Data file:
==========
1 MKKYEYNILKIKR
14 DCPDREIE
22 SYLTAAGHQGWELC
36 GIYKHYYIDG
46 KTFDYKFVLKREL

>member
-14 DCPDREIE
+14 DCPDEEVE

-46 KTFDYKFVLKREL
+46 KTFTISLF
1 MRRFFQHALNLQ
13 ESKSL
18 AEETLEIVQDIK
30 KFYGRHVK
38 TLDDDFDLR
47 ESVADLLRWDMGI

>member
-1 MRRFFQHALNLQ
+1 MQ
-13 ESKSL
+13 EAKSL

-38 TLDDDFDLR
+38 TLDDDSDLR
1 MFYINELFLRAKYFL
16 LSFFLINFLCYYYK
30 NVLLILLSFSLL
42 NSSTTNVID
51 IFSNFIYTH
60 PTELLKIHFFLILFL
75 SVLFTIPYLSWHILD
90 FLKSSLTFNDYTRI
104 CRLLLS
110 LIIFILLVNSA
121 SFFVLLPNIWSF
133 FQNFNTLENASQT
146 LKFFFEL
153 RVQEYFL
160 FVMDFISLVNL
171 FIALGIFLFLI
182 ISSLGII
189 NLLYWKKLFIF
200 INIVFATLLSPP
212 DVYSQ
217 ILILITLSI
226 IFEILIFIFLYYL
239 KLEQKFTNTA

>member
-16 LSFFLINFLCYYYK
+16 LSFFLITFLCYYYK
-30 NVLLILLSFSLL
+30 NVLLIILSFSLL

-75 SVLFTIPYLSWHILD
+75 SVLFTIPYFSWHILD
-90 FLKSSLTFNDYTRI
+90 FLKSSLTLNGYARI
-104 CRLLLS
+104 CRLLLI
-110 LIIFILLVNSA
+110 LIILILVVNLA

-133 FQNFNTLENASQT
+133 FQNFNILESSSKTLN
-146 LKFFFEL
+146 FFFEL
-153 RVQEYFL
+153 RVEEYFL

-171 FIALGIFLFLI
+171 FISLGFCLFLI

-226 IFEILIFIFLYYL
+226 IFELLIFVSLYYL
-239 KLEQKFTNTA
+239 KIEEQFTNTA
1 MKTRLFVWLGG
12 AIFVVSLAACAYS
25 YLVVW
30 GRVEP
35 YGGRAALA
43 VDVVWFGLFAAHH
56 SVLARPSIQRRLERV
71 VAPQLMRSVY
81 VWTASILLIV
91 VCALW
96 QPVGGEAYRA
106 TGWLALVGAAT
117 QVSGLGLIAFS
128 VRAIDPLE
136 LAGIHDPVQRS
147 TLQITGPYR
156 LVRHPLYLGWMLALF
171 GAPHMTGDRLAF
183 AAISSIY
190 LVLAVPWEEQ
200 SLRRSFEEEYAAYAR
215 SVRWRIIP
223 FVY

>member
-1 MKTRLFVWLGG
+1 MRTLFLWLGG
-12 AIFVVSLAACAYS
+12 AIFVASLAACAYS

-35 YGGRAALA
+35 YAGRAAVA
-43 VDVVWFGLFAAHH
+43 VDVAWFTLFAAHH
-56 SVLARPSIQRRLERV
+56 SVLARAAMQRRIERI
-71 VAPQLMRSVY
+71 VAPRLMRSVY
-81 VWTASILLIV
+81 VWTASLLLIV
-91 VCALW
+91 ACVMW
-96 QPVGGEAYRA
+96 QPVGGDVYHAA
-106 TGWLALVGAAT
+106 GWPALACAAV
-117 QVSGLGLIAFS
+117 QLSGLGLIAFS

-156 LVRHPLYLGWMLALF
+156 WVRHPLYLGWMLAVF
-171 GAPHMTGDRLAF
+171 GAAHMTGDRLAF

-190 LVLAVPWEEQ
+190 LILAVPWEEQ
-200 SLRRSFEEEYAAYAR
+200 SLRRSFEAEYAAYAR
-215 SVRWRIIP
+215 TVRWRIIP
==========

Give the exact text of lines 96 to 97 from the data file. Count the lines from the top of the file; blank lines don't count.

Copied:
-1 MKTRLFVWLGG
+1 MRTLFLWLGG